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Semmelweis Museum of Medical History (Orvostorteneti Muzeum)

I. Aprod u. 1-3, Budapest, Hungary
+36 1 375 3533
Review Highlights
Interesting display

My partner and I came here on the last day of our trip. I am a midwife so thought it would be a... read more

Reviewed 17 April 2017
Charlotte N
Essex, United Kingdom
via mobile
Nice museum, eclectic collection

Decided to stop by to check out the museum of the guy who thought it was a good idea for doctors to... read more

Reviewed 2 December 2016
Kranj, Slovenia
Read all 59 reviews
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  • Excellent30%
  • Very good42%
  • Average20%
  • Poor3%
  • Terrible3%
Travellers talk about
I. Aprod u. 1-3, Budapest, Hungary
District I / Buda
+36 1 375 3533
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Reviews (59)
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1 - 10 of 59 reviews

Reviewed 17 April 2017 via mobile

My partner and I came here on the last day of our trip. I am a midwife so thought it would be a good place for me to see! It was very cheap to enter, we paid 340 HUF for both of us with Budapest...More

1  Thank Charlotte N
Reviewed 2 December 2016

Decided to stop by to check out the museum of the guy who thought it was a good idea for doctors to start washing their hands after touching dead bodies. Despite the fact that only a small part of the museum is dedicated to dr....More

1  Thank Fux_Deluxe
Reviewed 5 November 2016

The Semmelweis museum is full of fascinating medical history exhibits dating from the prehistoric ages to the 20th century. The rooms are set out clearly in English and Hungarian and cleverly bring to life the various developments in medicine over the centuries. They have a...More

1  Thank Karen B
Reviewed 22 October 2016 via mobile

It is really interesting place for biologics, medics...and whose profession is near... I saw the development of medical tools and now I wonder how many people remained alive after surgery by many of those tools :-D Everything is OK there just one small minus-I found...More

Thank Lilith D
Reviewed 26 September 2016 via mobile

Easily overlooked, I enjoyed it a lot. Regardless of slight language barrier. Very interesting display that is sometimes delightfully cringe worthy.

Thank Alyssa C
Reviewed 2 September 2016

I am a retired physician and on seeing the name of the museum, and knowing the history, was interested in going through the museum. However, on asking the person behind the counter if he spoke english, he went off on a rant, saying that this...More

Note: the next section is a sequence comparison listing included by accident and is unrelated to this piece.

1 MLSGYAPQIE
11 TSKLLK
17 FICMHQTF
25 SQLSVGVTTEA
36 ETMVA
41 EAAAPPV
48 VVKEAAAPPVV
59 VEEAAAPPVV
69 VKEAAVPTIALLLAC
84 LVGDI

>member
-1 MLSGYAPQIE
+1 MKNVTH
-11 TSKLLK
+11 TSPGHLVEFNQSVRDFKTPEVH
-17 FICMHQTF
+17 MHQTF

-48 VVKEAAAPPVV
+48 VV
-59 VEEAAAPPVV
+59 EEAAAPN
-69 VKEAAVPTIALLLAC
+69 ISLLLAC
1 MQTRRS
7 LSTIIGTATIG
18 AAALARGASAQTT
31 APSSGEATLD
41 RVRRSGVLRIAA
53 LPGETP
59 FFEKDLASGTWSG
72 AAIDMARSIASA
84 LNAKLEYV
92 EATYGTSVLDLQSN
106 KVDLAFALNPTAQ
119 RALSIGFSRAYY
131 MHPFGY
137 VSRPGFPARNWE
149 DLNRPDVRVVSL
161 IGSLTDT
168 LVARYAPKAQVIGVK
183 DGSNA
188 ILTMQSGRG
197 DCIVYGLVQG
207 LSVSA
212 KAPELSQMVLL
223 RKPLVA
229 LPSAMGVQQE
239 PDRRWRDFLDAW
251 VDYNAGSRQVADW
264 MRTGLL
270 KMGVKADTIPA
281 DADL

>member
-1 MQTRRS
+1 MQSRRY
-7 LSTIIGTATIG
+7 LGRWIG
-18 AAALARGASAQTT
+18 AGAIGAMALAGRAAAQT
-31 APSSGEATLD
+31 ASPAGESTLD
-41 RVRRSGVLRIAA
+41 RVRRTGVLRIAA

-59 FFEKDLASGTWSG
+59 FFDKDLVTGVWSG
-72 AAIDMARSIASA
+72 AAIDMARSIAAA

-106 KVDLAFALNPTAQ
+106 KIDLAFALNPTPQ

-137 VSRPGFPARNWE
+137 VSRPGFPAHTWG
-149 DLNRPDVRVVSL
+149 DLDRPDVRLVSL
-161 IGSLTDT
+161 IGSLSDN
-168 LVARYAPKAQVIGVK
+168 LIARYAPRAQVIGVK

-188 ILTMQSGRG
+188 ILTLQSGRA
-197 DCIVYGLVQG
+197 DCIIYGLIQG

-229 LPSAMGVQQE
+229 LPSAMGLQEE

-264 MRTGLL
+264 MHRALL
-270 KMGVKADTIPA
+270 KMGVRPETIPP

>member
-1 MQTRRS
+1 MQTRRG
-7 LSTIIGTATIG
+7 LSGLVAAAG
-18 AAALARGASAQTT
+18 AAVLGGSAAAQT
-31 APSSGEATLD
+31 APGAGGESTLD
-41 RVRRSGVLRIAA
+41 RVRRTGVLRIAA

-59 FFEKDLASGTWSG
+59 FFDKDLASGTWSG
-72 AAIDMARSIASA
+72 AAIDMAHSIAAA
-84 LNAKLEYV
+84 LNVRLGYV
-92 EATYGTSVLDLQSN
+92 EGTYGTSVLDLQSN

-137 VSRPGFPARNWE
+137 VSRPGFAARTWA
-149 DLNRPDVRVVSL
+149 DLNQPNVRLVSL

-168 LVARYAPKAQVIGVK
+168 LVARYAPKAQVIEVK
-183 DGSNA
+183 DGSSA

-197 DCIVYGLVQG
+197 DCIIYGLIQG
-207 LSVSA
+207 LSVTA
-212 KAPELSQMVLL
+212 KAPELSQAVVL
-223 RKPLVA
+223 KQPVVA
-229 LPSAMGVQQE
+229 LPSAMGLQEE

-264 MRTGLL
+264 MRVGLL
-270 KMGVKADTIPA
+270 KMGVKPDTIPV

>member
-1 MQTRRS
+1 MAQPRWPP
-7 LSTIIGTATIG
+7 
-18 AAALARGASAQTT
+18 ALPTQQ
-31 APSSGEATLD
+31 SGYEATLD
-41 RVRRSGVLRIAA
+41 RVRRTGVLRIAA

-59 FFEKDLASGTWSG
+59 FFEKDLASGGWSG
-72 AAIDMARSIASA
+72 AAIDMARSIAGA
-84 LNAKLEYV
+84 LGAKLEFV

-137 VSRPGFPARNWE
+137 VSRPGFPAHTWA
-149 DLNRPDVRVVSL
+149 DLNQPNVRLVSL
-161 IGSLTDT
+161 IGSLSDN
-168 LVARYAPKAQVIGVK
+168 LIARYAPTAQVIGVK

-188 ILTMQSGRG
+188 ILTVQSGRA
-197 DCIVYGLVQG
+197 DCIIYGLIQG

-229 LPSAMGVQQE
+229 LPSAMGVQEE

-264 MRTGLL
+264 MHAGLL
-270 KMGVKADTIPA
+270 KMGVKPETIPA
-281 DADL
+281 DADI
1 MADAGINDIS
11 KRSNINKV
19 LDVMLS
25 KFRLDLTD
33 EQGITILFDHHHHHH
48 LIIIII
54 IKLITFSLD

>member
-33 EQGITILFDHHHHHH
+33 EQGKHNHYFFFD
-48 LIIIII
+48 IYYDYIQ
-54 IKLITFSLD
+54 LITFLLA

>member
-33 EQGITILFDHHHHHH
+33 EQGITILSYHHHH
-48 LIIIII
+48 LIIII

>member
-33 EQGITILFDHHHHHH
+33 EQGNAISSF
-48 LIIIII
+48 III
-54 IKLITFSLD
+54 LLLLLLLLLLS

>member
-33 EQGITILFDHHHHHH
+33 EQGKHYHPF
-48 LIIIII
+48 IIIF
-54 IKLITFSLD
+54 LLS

6  Thank HeadsupAlberta
Reviewed 17 July 2016 via mobile

Although there was a range of artifacts and interesting objects it lacked English explanations which is a shame for a museum in the capital city. There wasn't any museum publications to buy, not even a museum guide. Despite this we still enjoyed our visit. Good...More

Thank Izzy B
Reviewed 17 April 2016

This is a medical instruments museum dedicated to the local doctor who discovered the cause of the transmission of puerperal fever – the leading cause of death of mothers after childbirth – and how to prevent it. Individual exhibits are labelled in English. However, there...More

2  Thank Michael3112
Reviewed 12 April 2016 via mobile

Starting with Egyptians who concentrated so much on providing for the afterlife that they didn't know about anatomy, through trepanning to forceps, the first x-ray machine (invented in Hungary) optics, dentistry ... Early anatomical wax models many of which were given to the medical schools...More

Thank Isobel D
Reviewed 3 January 2016 via mobile

This is quite a small museum but it is crammed full of interesting artifacts set out in a logical chronological progression. The collection of early modern books pertaining to medicine were really wonderful. There was also some interesting maps. The later exhibits focus on different...More

1  Thank X-Alice-the-Camel-X
District I / Buda
The historical center to a city with a multifarious
and intricate past, Buda has some of the most
outstanding buildings in Europe and an enviable
natural landscape with stunning views onto the Danube.
Centered around the Royal Palace, it provides a
glimpse into the golden years of the Austro-Hungarian
empire and the lives led by the aristocracy at the
time. Matthias Church, beside the palace, hosted many
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